Cahuzac was charged last week with tax fraud after admitting to holding an undeclared bank account abroad, prompting a major scandal that has seen the government announce a series of measures to battle tax evasion.
"I move every two days to escape the pressure," he said in La Depeche du Midi newspaper, adding that he had been staying with friends in Normandy and Brittany in the north, and in the Bassin d'Arcachon in the southwest.
In his first interview since his confession, Cahuzac added he was being pursued by photographers, noting with surprise their "geolocalisation abilities."
The former budget minister - who resigned on March 19 after investigators opened a probe into allegations he had the bank account - also said that he had not yet ruled out returning as a member of parliament, as he is allowed to do by law.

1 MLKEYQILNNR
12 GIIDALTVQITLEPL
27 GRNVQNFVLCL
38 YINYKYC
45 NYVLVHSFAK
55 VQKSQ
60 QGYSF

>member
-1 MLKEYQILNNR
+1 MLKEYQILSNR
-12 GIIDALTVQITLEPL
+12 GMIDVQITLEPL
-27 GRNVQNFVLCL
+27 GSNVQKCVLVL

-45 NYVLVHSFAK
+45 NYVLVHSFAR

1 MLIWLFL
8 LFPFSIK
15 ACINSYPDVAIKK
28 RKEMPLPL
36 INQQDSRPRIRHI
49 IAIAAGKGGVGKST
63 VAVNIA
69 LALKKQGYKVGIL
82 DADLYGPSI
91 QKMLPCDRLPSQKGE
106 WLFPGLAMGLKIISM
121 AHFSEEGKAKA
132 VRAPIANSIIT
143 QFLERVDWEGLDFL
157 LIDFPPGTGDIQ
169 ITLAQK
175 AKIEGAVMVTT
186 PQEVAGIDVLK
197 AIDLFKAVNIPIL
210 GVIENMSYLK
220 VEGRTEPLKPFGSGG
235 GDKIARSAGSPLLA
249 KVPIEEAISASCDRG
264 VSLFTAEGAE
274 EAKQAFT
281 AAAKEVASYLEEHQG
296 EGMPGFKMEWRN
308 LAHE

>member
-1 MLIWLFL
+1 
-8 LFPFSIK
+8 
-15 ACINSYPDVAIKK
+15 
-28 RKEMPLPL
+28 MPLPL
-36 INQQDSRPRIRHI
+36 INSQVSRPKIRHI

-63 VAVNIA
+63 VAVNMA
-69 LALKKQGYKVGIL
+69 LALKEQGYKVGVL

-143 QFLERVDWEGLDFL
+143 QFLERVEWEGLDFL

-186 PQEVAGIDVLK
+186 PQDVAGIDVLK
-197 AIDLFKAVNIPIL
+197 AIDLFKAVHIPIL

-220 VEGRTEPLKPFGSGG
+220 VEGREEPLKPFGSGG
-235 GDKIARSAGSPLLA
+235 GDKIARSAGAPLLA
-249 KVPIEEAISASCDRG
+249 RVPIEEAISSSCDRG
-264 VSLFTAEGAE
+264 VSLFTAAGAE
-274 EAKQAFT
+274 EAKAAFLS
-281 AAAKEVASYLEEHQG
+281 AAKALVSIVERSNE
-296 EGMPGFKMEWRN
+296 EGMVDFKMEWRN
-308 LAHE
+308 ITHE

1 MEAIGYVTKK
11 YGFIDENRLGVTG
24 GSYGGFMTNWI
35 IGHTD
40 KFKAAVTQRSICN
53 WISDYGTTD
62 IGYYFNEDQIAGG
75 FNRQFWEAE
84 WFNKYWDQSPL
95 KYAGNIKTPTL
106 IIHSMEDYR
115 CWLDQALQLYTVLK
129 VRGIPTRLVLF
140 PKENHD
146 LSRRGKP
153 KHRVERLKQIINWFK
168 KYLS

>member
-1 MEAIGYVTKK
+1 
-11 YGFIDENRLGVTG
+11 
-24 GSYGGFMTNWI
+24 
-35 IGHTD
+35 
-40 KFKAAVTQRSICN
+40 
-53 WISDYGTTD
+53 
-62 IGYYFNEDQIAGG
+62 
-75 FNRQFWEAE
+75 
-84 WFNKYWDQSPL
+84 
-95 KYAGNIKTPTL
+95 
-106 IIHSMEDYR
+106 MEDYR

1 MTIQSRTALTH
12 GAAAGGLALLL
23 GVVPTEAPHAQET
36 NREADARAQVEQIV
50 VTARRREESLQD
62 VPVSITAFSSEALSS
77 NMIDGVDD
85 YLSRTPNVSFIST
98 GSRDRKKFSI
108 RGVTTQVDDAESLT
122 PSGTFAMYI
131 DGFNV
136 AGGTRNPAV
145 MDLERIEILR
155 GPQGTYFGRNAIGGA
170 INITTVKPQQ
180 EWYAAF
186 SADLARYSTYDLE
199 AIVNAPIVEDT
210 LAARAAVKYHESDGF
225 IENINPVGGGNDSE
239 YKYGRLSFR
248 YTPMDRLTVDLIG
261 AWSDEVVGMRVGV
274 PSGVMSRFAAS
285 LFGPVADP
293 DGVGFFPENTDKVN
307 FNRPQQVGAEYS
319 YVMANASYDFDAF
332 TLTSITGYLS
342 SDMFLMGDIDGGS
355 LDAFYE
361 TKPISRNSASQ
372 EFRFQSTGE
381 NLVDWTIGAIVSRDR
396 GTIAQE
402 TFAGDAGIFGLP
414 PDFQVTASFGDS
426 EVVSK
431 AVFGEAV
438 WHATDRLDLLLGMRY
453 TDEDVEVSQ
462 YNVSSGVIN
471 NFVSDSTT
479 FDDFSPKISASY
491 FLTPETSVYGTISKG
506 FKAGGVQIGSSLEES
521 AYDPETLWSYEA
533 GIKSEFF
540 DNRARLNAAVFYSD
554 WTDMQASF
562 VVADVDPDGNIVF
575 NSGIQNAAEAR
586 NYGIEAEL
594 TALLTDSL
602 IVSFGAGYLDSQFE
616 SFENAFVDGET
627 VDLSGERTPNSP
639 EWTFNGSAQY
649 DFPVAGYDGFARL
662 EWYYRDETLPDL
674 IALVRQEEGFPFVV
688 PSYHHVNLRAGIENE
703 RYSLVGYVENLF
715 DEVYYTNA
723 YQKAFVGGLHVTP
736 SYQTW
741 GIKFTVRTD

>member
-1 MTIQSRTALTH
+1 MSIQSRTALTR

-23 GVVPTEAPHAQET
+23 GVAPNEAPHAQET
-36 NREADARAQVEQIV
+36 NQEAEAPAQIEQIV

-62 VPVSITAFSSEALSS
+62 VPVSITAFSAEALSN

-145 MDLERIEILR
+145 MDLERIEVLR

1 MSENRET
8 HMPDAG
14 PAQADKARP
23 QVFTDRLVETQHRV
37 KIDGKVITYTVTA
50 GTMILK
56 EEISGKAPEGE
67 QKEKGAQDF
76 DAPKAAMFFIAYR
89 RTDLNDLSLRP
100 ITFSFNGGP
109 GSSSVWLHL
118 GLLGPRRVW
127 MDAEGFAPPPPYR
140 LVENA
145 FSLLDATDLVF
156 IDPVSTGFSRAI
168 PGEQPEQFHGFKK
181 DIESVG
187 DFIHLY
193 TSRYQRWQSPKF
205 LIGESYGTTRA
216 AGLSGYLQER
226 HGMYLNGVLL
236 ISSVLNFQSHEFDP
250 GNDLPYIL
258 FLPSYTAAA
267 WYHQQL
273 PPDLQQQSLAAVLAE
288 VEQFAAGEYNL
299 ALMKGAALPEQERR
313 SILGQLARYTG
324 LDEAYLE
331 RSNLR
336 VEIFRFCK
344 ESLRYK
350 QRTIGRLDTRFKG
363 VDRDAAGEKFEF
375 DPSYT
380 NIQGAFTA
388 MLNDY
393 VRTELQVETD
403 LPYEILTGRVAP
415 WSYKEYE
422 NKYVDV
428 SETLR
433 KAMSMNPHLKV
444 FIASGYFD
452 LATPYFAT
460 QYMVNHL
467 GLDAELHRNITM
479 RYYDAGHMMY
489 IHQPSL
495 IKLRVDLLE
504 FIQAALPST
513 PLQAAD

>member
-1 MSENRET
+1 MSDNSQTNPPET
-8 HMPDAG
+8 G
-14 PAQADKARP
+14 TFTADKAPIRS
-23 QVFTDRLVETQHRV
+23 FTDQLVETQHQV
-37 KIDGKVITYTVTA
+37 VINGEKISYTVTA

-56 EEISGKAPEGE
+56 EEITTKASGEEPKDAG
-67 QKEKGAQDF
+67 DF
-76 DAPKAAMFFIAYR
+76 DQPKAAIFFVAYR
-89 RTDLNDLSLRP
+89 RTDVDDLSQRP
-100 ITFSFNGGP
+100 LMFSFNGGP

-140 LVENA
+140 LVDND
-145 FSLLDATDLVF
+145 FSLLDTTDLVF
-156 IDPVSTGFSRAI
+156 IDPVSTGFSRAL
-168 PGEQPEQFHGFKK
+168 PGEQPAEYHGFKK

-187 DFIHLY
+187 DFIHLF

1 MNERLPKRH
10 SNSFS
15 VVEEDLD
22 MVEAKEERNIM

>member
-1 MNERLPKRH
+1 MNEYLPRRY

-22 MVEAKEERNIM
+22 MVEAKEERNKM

"It's too early, I haven't yet decided," said Cahuzac - who had once been in charge of fighting tax evasion.
Under a 2008 reform, a minister that leaves the government -- by resigning or due to a reshuffle -- can get his seat back in the lower house within one month. Cahuzac has until April 19 to make his decision.
Jean-Claude Gouget, who took his place as member of parliament for the French department of Lot-et-Garonne in the southwest, said on RTL radio that Cahuzac thought it would be "good" to come back.
"It's up to him, but I made him understand that for me, I consider it a mistake," Gouget - who would have to step down if Cahuzac took back his seat as an MP - said on Wednesday.
The scandal has shaken French President Francois Hollande and his administration, with critics accusing him of mishandling and even minimising the situation.
Hollande has however said he has been "wounded" by the scandal, and has announced a series of measures in response aimed at eradicating tax havens, increasing checks on officials' finances and cracking down on tax cheats.